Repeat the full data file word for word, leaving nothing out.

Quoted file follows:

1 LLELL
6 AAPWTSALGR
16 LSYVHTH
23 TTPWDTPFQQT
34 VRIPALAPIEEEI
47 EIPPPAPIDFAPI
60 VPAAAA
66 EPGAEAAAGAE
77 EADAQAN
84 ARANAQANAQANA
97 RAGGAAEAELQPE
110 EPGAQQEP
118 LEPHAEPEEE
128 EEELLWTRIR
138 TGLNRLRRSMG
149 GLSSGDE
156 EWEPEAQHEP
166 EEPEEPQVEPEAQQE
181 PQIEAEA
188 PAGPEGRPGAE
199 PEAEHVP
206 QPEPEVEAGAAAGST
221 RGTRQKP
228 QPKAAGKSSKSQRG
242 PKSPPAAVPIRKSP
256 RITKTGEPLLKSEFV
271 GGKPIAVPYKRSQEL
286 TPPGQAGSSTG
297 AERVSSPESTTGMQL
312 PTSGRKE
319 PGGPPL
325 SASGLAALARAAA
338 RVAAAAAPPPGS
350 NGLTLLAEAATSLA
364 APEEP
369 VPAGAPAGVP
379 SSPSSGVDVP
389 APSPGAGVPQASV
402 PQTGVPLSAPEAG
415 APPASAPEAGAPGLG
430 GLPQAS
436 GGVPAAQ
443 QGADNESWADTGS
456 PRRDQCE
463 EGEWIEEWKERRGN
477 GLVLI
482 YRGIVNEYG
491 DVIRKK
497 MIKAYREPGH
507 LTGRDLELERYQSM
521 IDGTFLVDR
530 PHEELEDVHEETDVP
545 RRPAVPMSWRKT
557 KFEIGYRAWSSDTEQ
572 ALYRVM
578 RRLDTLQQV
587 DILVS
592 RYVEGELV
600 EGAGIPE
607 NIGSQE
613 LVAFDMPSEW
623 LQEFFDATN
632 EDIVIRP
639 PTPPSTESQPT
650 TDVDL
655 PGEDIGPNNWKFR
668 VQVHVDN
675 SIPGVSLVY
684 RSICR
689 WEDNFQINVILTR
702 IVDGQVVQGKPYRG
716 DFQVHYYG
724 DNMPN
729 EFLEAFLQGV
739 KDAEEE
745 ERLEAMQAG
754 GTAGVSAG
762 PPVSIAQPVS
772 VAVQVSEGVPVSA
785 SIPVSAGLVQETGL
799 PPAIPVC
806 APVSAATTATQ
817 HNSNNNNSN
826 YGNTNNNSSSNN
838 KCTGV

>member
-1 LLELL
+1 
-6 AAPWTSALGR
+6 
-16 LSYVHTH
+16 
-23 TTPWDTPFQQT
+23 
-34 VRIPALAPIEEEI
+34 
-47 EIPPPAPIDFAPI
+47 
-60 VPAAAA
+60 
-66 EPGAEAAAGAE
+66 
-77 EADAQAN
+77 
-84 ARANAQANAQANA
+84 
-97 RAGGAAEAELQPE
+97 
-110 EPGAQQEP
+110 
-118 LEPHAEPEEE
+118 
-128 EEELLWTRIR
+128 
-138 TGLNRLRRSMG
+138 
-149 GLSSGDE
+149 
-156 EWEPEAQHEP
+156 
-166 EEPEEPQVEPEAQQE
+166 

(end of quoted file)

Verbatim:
1 LLELL
6 AAPWTSALGR
16 LSYVHTH
23 TTPWDTPFQQT
34 VRIPALAPIEEEI
47 EIPPPAPIDFAPI
60 VPAAAA
66 EPGAEAAAGAE
77 EADAQAN
84 ARANAQANAQANA
97 RAGGAAEAELQPE
110 EPGAQQEP
118 LEPHAEPEEE
128 EEELLWTRIR
138 TGLNRLRRSMG
149 GLSSGDE
156 EWEPEAQHEP
166 EEPEEPQVEPEAQQE
181 PQIEAEA
188 PAGPEGRPGAE
199 PEAEHVP
206 QPEPEVEAGAAAGST
221 RGTRQKP
228 QPKAAGKSSKSQRG
242 PKSPPAAVPIRKSP
256 RITKTGEPLLKSEFV
271 GGKPIAVPYKRSQEL
286 TPPGQAGSSTG
297 AERVSSPESTTGMQL
312 PTSGRKE
319 PGGPPL
325 SASGLAALARAAA
338 RVAAAAAPPPGS
350 NGLTLLAEAATSLA
364 APEEP
369 VPAGAPAGVP
379 SSPSSGVDVP
389 APSPGAGVPQASV
402 PQTGVPLSAPEAG
415 APPASAPEAGAPGLG
430 GLPQAS
436 GGVPAAQ
443 QGADNESWADTGS
456 PRRDQCE
463 EGEWIEEWKERRGN
477 GLVLI
482 YRGIVNEYG
491 DVIRKK
497 MIKAYREPGH
507 LTGRDLELERYQSM
521 IDGTFLVDR
530 PHEELEDVHEETDVP
545 RRPAVPMSWRKT
557 KFEIGYRAWSSDTEQ
572 ALYRVM
578 RRLDTLQQV
587 DILVS
592 RYVEGELV
600 EGAGIPE
607 NIGSQE
613 LVAFDMPSEW
623 LQEFFDATN
632 EDIVIRP
639 PTPPSTESQPT
650 TDVDL
655 PGEDIGPNNWKFR
668 VQVHVDN
675 SIPGVSLVY
684 RSICR
689 WEDNFQINVILTR
702 IVDGQVVQGKPYRG
716 DFQVHYYG
724 DNMPN
729 EFLEAFLQGV
739 KDAEEE
745 ERLEAMQAG
754 GTAGVSAG
762 PPVSIAQPVS
772 VAVQVSEGVPVSA
785 SIPVSAGLVQETGL
799 PPAIPVC
806 APVSAATTATQ
817 HNSNNNNSN
826 YGNTNNNSSSNN
838 KCTGV

>member
-1 LLELL
+1 
-6 AAPWTSALGR
+6 
-16 LSYVHTH
+16 
-23 TTPWDTPFQQT
+23 
-34 VRIPALAPIEEEI
+34 
-47 EIPPPAPIDFAPI
+47 
-60 VPAAAA
+60 
-66 EPGAEAAAGAE
+66 
-77 EADAQAN
+77 
-84 ARANAQANAQANA
+84 
-97 RAGGAAEAELQPE
+97 
-110 EPGAQQEP
+110 
-118 LEPHAEPEEE
+118 
-128 EEELLWTRIR
+128 
-138 TGLNRLRRSMG
+138 
-149 GLSSGDE
+149 
-156 EWEPEAQHEP
+156 
-166 EEPEEPQVEPEAQQE
+166 